The continued effort to legalize medical and recreational cannabis in Ohio has been an up hill battle.
Ohioans could vote on dueling medical marijuana measures this fall.
A group calling itself Grassroots Ohio is pushing a constitutional amendment that would legalize marijuana use for medicinal purposes.
But unlike the measure backed by national group Marijuana Policy Project, the Grassroots Ohio amendment does not establish a regulatory structure. The measure would also allow farmers to grow industrial hemp.
Nearly three-quarters of Ohioans said they support a constitutional amendment legalizing medical marijuana in a poll commissioned by Marijuana Policy Project.
Grassroots Ohio spokeswoman Cassie Young said the amendment is intentionally brief and the group plans to propose a regulatory structure in the form of a citizen-initiated statute.
“We shouldn’t be putting regulations in our constitution,” Young said. “The amendment is about protecting inherent rights of Ohioans – not enshrining business interests.”
Ohio’s marijuana activist community was sharply divided over last year’s recreational marijuana measure, Issue 3. Many pro-marijuana advocates opposed Issue 3 because it designated who would receive licenses to grow marijuana.
Some of Issue 3’s loudest opponents — including leaders of rival recreational marijuana campaign Legalize Ohio 2016 — have already backed Marijuana Policy Project’s amendment. Others banded together to form Grassroots Ohio.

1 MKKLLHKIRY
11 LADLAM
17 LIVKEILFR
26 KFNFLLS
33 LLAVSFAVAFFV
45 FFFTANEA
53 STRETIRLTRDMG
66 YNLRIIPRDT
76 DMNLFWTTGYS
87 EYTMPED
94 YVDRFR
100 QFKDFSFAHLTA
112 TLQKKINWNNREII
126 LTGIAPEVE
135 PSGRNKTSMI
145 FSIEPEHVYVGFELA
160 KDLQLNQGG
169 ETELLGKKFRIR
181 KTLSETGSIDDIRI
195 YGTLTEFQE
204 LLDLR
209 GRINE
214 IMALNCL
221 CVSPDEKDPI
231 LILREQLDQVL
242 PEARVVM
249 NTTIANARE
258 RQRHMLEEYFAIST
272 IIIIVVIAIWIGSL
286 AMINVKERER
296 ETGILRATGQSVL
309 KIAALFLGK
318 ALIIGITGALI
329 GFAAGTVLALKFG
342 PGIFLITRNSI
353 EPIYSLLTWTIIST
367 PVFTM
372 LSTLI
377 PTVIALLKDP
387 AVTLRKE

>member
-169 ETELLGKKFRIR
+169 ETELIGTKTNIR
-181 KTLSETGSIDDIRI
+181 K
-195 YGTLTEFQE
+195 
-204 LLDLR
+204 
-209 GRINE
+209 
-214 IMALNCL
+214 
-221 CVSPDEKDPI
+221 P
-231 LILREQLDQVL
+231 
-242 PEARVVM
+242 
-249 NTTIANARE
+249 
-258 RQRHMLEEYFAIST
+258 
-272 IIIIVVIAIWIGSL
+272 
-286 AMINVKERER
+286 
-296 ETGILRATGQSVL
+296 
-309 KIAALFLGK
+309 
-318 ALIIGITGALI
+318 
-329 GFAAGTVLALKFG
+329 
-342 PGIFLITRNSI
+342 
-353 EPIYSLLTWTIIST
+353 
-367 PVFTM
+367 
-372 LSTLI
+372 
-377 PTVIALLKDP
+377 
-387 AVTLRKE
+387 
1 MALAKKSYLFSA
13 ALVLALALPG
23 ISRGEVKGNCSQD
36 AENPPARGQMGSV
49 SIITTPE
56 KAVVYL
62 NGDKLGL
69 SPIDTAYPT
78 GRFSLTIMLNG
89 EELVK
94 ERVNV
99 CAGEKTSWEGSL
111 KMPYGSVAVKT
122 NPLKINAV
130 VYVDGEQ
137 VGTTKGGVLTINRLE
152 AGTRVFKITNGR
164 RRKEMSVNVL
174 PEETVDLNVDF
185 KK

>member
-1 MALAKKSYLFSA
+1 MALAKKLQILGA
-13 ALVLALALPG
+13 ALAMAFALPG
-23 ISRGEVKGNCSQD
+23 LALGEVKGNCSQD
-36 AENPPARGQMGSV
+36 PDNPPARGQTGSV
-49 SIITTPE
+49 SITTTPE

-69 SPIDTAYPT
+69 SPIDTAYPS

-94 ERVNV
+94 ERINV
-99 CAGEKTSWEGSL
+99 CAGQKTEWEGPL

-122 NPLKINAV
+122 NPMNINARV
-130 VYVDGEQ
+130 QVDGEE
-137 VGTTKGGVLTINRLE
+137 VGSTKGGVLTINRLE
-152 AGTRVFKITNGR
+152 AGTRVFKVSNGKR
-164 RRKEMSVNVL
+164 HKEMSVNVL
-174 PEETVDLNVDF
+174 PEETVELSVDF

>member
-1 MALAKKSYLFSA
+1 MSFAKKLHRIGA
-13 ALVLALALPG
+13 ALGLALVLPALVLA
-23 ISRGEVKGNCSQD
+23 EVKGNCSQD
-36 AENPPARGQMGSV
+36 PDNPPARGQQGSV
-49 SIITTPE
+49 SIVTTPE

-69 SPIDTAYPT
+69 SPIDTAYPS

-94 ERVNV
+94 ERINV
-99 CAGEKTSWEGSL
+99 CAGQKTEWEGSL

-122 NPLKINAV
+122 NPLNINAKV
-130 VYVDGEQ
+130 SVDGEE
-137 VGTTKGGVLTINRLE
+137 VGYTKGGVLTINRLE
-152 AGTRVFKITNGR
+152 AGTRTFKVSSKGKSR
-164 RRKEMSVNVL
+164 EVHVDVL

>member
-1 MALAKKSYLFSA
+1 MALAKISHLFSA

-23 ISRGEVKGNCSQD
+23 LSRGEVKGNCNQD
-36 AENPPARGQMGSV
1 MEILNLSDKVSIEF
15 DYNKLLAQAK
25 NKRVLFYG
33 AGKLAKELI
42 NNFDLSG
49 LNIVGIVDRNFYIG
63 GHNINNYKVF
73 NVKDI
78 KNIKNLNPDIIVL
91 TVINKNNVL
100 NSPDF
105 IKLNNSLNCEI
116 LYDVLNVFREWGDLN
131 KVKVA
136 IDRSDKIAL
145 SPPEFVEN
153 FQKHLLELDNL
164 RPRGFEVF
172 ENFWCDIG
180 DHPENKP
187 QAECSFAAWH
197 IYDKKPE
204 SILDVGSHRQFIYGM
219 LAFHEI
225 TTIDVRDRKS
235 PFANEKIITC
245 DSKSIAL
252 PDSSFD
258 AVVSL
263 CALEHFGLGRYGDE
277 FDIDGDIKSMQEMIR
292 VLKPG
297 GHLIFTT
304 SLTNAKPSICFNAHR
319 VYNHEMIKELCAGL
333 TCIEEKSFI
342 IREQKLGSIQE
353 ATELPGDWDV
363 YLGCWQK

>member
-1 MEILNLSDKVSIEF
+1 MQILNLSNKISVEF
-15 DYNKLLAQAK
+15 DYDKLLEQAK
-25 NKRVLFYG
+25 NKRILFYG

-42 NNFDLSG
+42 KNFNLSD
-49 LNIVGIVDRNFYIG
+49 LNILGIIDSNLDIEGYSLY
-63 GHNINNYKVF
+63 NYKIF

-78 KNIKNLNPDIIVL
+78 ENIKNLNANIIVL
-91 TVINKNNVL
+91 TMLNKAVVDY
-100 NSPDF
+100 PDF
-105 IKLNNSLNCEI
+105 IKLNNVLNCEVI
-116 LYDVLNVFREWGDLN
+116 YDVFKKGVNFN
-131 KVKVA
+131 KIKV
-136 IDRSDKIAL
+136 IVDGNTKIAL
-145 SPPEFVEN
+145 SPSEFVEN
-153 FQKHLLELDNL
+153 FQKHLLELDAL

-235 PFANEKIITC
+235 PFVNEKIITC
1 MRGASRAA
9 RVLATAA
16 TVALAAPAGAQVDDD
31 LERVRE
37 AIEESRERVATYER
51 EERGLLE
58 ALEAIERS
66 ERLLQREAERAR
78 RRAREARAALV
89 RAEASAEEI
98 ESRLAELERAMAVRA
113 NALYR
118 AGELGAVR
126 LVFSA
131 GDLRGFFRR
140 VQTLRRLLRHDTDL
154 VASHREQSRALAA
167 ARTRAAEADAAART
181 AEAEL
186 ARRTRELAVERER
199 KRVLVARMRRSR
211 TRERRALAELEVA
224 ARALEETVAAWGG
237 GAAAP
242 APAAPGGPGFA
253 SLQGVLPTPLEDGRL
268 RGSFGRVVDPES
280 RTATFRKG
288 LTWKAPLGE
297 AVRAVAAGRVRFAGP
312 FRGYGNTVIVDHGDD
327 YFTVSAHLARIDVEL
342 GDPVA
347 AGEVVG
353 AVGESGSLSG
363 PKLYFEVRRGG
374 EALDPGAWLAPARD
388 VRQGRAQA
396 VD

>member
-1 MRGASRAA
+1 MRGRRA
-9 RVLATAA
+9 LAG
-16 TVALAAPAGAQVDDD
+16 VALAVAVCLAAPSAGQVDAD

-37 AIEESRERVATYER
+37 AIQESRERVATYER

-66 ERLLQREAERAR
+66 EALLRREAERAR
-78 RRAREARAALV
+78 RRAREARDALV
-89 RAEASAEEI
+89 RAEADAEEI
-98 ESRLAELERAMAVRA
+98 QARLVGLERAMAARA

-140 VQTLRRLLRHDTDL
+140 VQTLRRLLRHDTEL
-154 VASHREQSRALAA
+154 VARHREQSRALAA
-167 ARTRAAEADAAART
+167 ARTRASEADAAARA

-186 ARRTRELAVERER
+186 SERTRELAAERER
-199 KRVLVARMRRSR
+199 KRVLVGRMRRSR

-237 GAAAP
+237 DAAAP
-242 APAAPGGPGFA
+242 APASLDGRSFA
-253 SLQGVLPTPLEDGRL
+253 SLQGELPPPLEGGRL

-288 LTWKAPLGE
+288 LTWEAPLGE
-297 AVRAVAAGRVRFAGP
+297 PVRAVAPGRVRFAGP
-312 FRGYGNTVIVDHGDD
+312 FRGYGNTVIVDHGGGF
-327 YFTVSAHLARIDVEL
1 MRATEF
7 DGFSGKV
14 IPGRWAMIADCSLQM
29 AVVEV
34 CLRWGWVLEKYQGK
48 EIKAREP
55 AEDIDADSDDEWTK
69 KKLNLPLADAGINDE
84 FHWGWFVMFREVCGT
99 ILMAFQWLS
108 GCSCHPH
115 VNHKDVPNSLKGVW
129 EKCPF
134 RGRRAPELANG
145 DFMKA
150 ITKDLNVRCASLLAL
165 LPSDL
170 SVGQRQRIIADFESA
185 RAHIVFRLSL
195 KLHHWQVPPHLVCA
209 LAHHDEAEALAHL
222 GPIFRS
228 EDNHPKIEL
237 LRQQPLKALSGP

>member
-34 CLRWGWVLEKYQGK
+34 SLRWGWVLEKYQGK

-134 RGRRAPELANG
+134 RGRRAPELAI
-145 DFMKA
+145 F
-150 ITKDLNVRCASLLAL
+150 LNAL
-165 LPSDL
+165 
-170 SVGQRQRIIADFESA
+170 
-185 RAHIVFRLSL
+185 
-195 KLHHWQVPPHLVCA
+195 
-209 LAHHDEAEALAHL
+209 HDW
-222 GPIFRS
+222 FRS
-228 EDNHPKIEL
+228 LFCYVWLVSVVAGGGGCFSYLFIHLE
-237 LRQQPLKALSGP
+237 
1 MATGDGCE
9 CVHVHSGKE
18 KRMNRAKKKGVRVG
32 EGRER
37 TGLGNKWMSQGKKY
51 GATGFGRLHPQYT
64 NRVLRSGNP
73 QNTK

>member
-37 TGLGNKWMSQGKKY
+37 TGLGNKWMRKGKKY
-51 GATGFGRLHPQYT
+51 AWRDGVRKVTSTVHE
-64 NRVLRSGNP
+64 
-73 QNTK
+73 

Competing medical marijuana initiatives could again divide marijuana supporters and campaign resources in a year crowded with political campaign messages.
Grassroots Ohio plans to submit its language to the attorney general within the next week. Young said the group will have enough money to hire petition circulators to collect the 305,591 signatures of Ohio voters needed by July 6 to qualify for the November ballot.
But Young said Grassroots Ohio is building a long-term campaign and could wait to put the measure on the ballot in 2017 or later.
Grassroots Ohio’s one-page amendment would give adults over age 21 the “right to possess, process, transport, use, share and cultivate cannabis for medicinal purposes.” The amendment does not list acceptable medicinal purposes nor require a physician’s approval to use marijuana.
The amendment would also prevent using blood or urine tests to prove impairment of a driver.
Tony Coder, assistant director of Ohio-based Drug-Free Action Alliance, said the amendment is lacking so much direction it’s almost as if it was written on the back of a napkin.
“We want to make sure that medicine is done through a thorough, safe and science-based process so that every Ohioan knows that whatever medication they might be taking, it is safe and effective,” Coder said in an email. “This amendment proposal provides no direction, no guidance and has such gaping holes that should serve as a red flag to Ohio’s citizens and communities.”
The amendment was drafted by Athens-area lawyer Don Wirtshafter. The longtime Ohio marijuana activist previously worked with the Ohio Rights Group, which put its medical marijuana amendment on hold while lobbying the legislature to act on the issue.